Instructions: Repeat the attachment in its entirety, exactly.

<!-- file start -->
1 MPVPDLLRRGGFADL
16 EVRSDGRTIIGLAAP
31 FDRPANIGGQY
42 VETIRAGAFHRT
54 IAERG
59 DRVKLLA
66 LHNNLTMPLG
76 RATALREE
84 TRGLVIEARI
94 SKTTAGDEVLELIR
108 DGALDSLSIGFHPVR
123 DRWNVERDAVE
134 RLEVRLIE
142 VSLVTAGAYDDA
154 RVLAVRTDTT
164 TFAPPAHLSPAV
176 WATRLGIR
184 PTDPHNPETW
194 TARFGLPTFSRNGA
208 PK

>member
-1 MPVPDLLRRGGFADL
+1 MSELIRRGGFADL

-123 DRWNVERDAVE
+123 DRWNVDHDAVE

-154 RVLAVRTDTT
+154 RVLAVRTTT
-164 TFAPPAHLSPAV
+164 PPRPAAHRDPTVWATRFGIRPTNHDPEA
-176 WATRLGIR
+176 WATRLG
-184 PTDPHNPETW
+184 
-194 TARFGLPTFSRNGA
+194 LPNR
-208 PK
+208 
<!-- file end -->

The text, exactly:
1 MPVPDLLRRGGFADL
16 EVRSDGRTIIGLAAP
31 FDRPANIGGQY
42 VETIRAGAFHRT
54 IAERG
59 DRVKLLA
66 LHNNLTMPLG
76 RATALREE
84 TRGLVIEARI
94 SKTTAGDEVLELIR
108 DGALDSLSIGFHPVR
123 DRWNVERDAVE
134 RLEVRLIE
142 VSLVTAGAYDDA
154 RVLAVRTDTT
164 TFAPPAHLSPAV
176 WATRLGIR
184 PTDPHNPETW
194 TARFGLPTFSRNGA
208 PK

>member
-1 MPVPDLLRRGGFADL
+1 MSELIRRGGFADL

-123 DRWNVERDAVE
+123 DRWNVDHDAVE

-154 RVLAVRTDTT
+154 RVLAVRTTT
-164 TFAPPAHLSPAV
+164 PPRPAAHRDPTVWATRFGIRPTNHDPEA
-176 WATRLGIR
+176 WATRLG
-184 PTDPHNPETW
+184 
-194 TARFGLPTFSRNGA
+194 LPNR
-208 PK
+208 